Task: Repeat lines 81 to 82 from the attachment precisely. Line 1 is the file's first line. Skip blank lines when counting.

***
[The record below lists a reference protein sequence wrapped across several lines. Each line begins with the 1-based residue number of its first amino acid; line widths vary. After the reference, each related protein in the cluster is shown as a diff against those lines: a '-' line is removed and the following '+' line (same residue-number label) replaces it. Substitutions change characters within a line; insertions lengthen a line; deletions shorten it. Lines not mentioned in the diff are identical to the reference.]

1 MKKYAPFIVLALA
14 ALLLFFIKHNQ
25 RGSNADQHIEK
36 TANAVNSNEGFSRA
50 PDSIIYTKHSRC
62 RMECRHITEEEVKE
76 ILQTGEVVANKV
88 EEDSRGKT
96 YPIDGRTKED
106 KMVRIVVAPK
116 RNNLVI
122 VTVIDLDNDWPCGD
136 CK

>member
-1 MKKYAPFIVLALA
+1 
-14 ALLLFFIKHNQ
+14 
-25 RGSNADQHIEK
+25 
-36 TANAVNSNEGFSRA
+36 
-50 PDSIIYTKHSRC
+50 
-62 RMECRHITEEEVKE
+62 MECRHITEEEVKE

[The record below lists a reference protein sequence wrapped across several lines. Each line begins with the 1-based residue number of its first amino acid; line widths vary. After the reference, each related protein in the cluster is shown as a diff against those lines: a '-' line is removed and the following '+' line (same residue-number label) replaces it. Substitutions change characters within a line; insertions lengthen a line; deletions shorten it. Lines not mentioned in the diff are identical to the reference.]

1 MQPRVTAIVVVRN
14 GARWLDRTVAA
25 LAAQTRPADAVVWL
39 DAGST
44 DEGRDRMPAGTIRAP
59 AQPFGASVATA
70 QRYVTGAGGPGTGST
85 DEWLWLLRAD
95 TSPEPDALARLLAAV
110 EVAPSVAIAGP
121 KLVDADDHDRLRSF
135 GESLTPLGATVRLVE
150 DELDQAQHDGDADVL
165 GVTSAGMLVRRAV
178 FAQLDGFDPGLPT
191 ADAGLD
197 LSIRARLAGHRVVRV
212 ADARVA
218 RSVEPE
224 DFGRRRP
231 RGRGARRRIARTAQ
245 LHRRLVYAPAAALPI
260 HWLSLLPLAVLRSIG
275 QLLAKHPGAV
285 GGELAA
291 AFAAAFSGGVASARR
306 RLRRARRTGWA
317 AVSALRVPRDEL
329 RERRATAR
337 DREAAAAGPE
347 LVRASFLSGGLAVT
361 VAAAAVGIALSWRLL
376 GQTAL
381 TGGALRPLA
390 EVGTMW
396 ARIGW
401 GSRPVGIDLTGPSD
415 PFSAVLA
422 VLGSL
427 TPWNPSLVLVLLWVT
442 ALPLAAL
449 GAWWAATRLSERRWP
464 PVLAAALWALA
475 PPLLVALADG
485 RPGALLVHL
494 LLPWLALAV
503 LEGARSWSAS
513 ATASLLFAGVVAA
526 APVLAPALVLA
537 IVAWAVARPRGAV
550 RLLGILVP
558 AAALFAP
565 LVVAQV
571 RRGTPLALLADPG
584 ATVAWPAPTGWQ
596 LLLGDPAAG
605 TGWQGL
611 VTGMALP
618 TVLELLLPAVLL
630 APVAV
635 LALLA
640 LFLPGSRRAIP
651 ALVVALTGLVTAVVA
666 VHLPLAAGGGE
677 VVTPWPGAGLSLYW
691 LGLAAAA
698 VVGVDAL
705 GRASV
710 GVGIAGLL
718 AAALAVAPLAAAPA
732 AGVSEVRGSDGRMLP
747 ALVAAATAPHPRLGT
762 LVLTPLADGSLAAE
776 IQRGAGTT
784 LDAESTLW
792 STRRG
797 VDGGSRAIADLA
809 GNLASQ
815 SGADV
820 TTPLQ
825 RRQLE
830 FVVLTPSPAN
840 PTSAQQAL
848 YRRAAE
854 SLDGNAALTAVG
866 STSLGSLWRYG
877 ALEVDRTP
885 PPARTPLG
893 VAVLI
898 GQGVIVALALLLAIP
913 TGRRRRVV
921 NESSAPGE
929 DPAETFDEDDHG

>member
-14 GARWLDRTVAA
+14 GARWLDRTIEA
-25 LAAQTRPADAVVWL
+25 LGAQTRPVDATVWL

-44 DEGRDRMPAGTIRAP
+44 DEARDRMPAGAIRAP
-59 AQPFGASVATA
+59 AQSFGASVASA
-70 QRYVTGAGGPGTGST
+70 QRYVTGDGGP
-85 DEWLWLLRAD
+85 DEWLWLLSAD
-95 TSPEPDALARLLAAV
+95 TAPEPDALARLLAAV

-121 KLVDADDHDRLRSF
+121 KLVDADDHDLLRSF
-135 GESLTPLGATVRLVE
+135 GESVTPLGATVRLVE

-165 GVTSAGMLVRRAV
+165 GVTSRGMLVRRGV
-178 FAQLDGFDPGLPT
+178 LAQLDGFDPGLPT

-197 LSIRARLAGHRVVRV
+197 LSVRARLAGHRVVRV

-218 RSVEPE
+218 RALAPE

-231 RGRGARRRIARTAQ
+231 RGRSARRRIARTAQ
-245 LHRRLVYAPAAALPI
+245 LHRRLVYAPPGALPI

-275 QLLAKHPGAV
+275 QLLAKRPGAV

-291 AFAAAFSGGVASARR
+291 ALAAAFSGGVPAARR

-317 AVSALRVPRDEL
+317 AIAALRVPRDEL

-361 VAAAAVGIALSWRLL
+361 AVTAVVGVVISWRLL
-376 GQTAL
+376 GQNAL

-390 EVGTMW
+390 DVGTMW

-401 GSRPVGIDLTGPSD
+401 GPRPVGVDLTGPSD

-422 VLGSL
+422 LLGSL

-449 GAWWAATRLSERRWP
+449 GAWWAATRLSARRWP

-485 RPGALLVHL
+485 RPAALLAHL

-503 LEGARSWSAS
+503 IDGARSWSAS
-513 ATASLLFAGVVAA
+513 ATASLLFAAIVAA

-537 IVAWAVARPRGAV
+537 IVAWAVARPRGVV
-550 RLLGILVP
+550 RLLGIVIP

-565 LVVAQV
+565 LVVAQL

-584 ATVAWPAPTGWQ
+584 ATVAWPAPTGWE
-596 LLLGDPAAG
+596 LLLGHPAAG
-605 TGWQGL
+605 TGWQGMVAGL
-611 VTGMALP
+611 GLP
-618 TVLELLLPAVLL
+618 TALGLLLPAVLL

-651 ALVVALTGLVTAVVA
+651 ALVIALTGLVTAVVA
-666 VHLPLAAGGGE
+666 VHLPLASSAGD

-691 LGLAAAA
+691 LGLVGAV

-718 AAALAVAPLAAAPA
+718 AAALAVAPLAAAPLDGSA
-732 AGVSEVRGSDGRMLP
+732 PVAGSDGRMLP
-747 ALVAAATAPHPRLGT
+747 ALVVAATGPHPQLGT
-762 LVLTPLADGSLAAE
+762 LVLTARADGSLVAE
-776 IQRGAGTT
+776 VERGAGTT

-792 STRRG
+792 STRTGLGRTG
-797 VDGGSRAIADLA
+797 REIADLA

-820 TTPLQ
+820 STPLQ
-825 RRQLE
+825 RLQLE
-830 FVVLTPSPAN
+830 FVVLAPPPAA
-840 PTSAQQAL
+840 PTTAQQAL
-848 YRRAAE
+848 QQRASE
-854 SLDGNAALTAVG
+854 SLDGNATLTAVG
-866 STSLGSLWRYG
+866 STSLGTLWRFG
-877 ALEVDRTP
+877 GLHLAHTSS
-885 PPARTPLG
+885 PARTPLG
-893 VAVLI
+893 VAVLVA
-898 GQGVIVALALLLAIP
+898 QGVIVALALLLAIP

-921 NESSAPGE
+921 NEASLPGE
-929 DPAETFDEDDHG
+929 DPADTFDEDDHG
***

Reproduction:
565 LVVAQV
571 RRGTPLALLADPG